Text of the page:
Wednesday, February 2, 2011, 10:53 a.m.
By Mark ZuckermanCSNwashington.com
NATIONALS PAGE NATIONALS VIDEO
The home clubhouse at Space Coast Stadium this spring will house a 31-year-old right fielder who owns the 14th-largest contract in baseball history. It will house a two-time Silver Slugger who is arguably the best third baseman in the game. It will house perhaps the greatest catcher of all-time, inching ever closer to 3,000 career hits. And it will house a phenom right-hander whose every move last season became national news.
Yet the player who likely will draw more attention than Jayson Werth, Ryan Zimmerman, Ivan Rodriguez, Stephen Strasburg or anyone else in a Washington Nationals uniform will be an 18-year-old with no chance of making the Opening Day roster or even reaching the major leagues in 2011.
Bryce Harper is about to become the center of attention at spring training, a teenager appearing in big-league camp despite having yet to play a regular-season game in the minor leagues.
Though the Nationals aren't hiding the fact Harper will open the season in the low minors (most likely Class A Hagerstown) they are obligated to put him in big-league camp this spring because he signed a major-league contract last summer and thus resides on their 40-man roster. His stay will be brief -- he'll almost certainly be among the first wave of cuts and be re-assigned to minor-league camp down the street -- but it won't go unnoticed.
Everyone wants to get a glimpse of the No. 1 draft pick who appeared on the cover of Sports Illustrated at 16, was named the country's best college player at 17 and thrived against other elite prospects in the Arizona Fall League at 18. As was the case last spring when Strasburg arrived on the scene, national media members will find their way to Viera, Fla., to chronicle the Nationals' latest phenom.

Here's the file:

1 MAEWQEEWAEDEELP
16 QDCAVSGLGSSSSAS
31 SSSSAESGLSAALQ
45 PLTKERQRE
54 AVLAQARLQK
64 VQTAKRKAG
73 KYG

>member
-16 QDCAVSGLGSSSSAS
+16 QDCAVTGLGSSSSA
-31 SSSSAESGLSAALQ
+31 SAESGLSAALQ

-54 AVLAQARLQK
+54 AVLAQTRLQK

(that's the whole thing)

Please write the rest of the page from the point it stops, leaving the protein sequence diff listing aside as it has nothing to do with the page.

How much they'll actually see and hear of Harper remains to be seen. The Nationals will attempt to limit Harper's exposure, both on the field and in front of microphones, much as they did with Strasburg one year ago.
It might be difficult to keep the reins on Harper, a gregarious kid who seems to enjoy life in the spotlight, as opposed to the often-reticent Strasburg. But the Nationals want to be careful to keep Harper's focus on the field as he enters his first professional season.
The club's ultimate choice of Harper's season-opening locale may hinge in part on keeping him out of the spotlight as well. Though he's probably talented enough at this point to play at high-Class A Potomac, he'd draw tons of attention playing 30 minutes south of Washington. Hagerstown, which plays in the low-Class A South Atlantic League, is a bit more remote and would provide fewer distractions for Harper as he begins play.
The Nationals know they won't be able to treat Harper with kid gloves forever, and they're fully prepared for him to advance quickly through their farm system. The catcher-turned-outfielder has publicly stated he hopes to reach the majors by the end of 2011, but club officials would be stunned if that happens.
A more likely scenario would have Harper splitting this season between Hagerstown and Potomac, then opening next year at Class AA Harrisburg. If he continued to dominate at that level, a promotion to Washington would be in the works sometime in 2012.
All of this, of course, depends on Harper's performance and his ability to deal with all the hoopla and pressure that will be thrust upon the latest can't-miss phenom to hit the scene.
The Nationals (and Harper) will get their first taste of that in a couple of weeks when the 18-year-old's locker becomes the center of attention in a spring training clubhouse full of ballplayers with far more experience.
Mark Zuckerman covers the Nationals full-time for CSNwashington.com. He also blogs about the team at natsinsider.com.